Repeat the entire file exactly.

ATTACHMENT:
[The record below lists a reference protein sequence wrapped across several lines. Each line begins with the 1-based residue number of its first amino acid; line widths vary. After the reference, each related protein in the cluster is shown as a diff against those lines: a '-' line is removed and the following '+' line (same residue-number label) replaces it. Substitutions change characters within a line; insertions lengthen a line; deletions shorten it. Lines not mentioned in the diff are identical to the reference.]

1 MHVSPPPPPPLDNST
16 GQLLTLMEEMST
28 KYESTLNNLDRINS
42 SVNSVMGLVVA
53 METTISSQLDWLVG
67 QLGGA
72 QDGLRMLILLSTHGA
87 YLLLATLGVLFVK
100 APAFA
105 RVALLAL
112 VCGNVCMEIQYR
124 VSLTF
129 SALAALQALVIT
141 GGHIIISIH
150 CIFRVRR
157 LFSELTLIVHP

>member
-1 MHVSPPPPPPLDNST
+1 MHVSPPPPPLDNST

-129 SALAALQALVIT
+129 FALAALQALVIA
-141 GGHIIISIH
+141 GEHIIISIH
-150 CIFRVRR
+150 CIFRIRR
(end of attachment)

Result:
[The record below lists a reference protein sequence wrapped across several lines. Each line begins with the 1-based residue number of its first amino acid; line widths vary. After the reference, each related protein in the cluster is shown as a diff against those lines: a '-' line is removed and the following '+' line (same residue-number label) replaces it. Substitutions change characters within a line; insertions lengthen a line; deletions shorten it. Lines not mentioned in the diff are identical to the reference.]

1 MHVSPPPPPPLDNST
16 GQLLTLMEEMST
28 KYESTLNNLDRINS
42 SVNSVMGLVVA
53 METTISSQLDWLVG
67 QLGGA
72 QDGLRMLILLSTHGA
87 YLLLATLGVLFVK
100 APAFA
105 RVALLAL
112 VCGNVCMEIQYR
124 VSLTF
129 SALAALQALVIT
141 GGHIIISIH
150 CIFRVRR
157 LFSELTLIVHP

>member
-1 MHVSPPPPPPLDNST
+1 MHVSPPPPPLDNST

-129 SALAALQALVIT
+129 FALAALQALVIA
-141 GGHIIISIH
+141 GEHIIISIH
-150 CIFRVRR
+150 CIFRIRR